If you go to an upscale grocery store these days, you will find that they no longer sell cold cuts but instead offer “artisanal cured meats,” including “mortadella.” As elegant as all of that may sound, what we are really talking about here is “baloney”; yes, a slurry of undesirable beef parts pureed with lard.

Similarly, if you are thinking about selling your wealth manager, you are probably besieged by a multitude of prospective buyers, many of whom proclaim to have a magical and elegant stock for which you should swap at least a portion of the ownership in your business.
Certainly, in a handful of cases, the stock they are offering may actually be a quite attractive asset that you should consider taking. Unfortunately, however, more often than not what they are selling ain’t quite what they say it is.

The challenge for any prospective seller is to figure out how to separate the true “artisanal cured meats” from the baloney. Please allow me to propose four questions that you might use in doing so.

1. What cash flow am I going to get on an ongoing basis from these shares?
Some buyers (most typically other wealth managers) offer equity that pays out an annual distribution. And if it is likely that you are going to hold the stock for a long time, the size of these distributions could make owning these shares very attractive.

Unfortunately, the wealth management landscape is littered with people who took stock and got a lot less ongoing cash flow than they expected. Most often this is because they did not insist that their distributions be contractually formulaic and tied to the buyer’s gross profitability—in other words, their distributions get paid before the people who control the company get paid anything. Absent this kind of protection, distributions are largely subjective and solely at the munificence of the buyer.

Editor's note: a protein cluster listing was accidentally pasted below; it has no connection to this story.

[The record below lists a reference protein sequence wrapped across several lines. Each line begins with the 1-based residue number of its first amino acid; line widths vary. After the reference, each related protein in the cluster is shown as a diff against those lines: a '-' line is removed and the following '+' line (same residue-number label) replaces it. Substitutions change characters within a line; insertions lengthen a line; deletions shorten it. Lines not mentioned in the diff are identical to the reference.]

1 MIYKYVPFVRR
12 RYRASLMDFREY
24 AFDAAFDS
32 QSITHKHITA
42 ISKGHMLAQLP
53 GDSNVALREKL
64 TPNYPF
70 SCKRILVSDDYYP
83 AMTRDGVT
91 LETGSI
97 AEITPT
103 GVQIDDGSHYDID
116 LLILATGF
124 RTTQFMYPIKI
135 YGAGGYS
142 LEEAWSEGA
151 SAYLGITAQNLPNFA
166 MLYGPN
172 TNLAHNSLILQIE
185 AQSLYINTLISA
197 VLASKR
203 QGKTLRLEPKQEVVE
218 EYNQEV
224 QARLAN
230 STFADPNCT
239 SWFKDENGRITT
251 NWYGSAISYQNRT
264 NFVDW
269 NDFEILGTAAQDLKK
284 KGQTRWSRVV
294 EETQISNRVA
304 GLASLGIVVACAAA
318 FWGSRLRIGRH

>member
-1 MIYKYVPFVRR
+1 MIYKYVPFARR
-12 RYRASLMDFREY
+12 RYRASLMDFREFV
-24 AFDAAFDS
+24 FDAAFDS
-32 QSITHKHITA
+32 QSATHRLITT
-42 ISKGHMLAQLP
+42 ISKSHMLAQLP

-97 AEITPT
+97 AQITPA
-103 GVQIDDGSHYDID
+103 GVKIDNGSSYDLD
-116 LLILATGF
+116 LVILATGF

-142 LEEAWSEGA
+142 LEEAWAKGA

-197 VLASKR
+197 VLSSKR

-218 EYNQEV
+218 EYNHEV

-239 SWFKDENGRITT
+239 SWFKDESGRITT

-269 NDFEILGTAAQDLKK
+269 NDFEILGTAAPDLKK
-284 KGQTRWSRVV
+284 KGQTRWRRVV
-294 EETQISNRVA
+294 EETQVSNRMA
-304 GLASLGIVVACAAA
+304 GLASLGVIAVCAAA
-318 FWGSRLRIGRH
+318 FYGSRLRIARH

2. What kind of liquidity does the stock have?
Many (if not most) buyers offer stock that does not pay any cash flow. Thus, the only value you are ever going to get from owning it is entirely dependent on your ability to sell it in the future.

Unless the buyer is a public company with a very liquid stock, you should not bet heavily on any future sale. An obvious alternative is to require that the buyer provide contractual liquidity as part of the deal.

However, don’t be surprised if more than a few prospective buyers view you raising this topic as about as welcome as a discussion of botulism at a potluck dinner. Providing contractual liquidity requires that they set aside some capital and none of them like to do that.

More importantly, they would rather stick you with the risk that the stock ultimately is nothing more than worthless script.

However, if they really believe that the stock that they are offering is worth anything close to what they claim, they should have no trouble getting the capital necessary to provide you with contractual liquidity. Why? Because private equity firms are currently awash in money and are desperate to put it to work. It is like they are breast-stroking their way through an ocean of hundred-dollar bills.

For example, I spoke recently with the managing partner of a major financial services PE firm who indicated that its greatest challenge is finding investment opportunities. And while only a few years ago his firm would only consider those that would enable it to invest at least $125 million of capital, today it will consider opportunities that are half that size but it is having a hard time finding them.